Cleaning up California's coast

September 25, 2003

Jenny Marder

It rivaled a garage sale. Objects found at Surf City beaches during

the state's biggest annual beach cleanup event included a dreidel, a

television, a lawn chair and a sheet of aluminum fencing.

Nearly 500 volunteers scoured Surf City shorelines for trash on

Saturday as part of the California Coastal Commission's 19th annual

Coastal Cleanup Day. At Huntington State Beach and Huntington City


Beach combined, 3,005 pounds of trash and 200 pounds of recyclables

were collected, said Eben Schwartz, the event's statewide


This is among hundreds of tons of trash and debris collected by

tens of thousands of Californians at 650 sites statewide.

Stephanie Barger, executive director of the Earth Resource

Foundation, a Costa-Mesa based environmental activist group that

hosted a cleanup at the Talbert Marsh and Santa Ana River Jetties,

said that this year's Coastal Cleanup Day attracted a more diverse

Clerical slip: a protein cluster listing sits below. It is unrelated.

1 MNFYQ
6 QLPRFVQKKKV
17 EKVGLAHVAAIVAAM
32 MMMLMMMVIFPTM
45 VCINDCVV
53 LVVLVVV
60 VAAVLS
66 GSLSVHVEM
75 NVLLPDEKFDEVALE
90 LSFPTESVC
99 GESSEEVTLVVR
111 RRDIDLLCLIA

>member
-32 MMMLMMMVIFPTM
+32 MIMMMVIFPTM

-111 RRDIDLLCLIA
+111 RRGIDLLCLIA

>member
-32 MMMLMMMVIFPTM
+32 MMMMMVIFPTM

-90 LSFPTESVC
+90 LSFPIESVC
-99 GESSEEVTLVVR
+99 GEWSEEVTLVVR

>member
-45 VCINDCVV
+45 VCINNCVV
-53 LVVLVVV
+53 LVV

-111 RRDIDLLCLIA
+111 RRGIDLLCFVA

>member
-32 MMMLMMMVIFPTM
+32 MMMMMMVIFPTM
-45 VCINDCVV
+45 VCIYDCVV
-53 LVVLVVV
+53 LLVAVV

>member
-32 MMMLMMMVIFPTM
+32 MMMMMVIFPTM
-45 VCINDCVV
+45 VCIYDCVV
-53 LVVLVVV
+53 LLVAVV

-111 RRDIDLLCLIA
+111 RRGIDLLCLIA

group of volunteers than it has in years past. Roughly 200 people

gathered 200 trash bags at the Talbert Marsh and the river jetties


"We're getting more diversity in ages, ethnicity and a mixture of

people coming from different communities," Barger said.

The primary objective is to strip beaches, shorelines and inland

locations of the cigarette butts, bits of Styrofoam, beer cans and

other trash.

Other goals of the cleanup were determining where the trash is

coming from and educating participants about the problem.

"This society has become numb to the amount of trash that we

have," Barger said. "People have become numb to it. Every year, we

get new and different people to the cleanup, and they become educated

so then they can go home and change their ways."

At more than 40,000 statewide volunteers, Coastal Cleanup Day drew

the same number of volunteers as it did last year but collected less

trash. Eben Schwartz, the event's statewide coordinator, considers

this a good sign.

"Hopefully, that's a signal that our educational efforts are

working," Schwartz said.

The next Coastal Cleanup Day will be Saturday, Sept. 18, 2004.

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